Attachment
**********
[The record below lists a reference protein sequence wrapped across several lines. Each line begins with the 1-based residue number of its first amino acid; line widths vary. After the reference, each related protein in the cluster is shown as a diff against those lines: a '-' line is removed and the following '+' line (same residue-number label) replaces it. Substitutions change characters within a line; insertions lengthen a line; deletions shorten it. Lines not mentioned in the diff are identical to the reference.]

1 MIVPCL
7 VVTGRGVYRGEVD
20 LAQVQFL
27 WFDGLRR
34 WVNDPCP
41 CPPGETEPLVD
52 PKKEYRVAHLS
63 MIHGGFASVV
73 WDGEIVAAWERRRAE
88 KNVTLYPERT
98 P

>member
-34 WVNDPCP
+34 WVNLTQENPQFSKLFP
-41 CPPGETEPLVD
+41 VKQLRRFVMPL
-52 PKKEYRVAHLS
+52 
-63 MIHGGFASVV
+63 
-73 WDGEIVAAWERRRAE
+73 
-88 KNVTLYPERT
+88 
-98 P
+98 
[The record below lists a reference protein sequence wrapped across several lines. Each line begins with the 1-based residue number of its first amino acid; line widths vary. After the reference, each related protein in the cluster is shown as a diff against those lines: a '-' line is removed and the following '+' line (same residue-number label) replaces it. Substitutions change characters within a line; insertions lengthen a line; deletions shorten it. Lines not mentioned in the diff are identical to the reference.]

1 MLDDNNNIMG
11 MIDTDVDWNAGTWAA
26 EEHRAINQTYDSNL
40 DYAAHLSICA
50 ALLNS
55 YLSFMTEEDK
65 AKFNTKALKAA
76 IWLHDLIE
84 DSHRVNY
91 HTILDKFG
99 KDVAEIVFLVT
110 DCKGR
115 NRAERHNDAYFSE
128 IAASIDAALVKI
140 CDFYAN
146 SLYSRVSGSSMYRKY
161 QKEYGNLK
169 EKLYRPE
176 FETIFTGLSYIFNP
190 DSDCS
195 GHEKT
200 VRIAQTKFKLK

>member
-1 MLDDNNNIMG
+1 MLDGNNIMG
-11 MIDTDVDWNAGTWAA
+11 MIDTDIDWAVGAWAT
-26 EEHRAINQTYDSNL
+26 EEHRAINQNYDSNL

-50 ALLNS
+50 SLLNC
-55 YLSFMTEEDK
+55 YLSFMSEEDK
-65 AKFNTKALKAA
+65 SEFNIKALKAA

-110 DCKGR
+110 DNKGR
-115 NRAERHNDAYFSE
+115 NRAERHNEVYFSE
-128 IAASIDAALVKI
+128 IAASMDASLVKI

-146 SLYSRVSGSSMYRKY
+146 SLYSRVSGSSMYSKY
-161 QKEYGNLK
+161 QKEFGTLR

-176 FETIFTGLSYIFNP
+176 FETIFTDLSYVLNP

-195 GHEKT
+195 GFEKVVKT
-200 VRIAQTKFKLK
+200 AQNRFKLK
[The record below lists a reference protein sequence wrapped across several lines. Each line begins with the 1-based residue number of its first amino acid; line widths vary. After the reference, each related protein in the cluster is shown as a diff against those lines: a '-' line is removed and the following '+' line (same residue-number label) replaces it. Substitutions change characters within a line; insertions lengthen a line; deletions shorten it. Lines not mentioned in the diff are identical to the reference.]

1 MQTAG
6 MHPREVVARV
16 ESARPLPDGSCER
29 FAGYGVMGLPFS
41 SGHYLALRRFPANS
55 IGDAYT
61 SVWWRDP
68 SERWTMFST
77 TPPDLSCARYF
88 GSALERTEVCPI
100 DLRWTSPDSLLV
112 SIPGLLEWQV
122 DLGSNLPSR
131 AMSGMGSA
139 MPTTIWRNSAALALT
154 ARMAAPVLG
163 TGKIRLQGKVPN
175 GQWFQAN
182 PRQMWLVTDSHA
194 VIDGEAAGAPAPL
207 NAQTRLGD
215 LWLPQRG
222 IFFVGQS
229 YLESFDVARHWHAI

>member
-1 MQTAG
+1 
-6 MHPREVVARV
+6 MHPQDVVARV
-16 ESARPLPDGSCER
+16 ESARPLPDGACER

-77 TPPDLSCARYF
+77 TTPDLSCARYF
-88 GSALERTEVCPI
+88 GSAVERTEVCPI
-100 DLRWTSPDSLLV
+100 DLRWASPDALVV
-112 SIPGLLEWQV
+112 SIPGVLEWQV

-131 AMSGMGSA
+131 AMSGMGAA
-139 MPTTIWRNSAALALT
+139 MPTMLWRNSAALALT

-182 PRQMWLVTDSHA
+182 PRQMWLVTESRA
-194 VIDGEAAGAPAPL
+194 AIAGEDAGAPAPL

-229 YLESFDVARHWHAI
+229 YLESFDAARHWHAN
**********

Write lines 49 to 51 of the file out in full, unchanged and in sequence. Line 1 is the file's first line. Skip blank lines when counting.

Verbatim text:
195 GHEKT
200 VRIAQTKFKLK

>member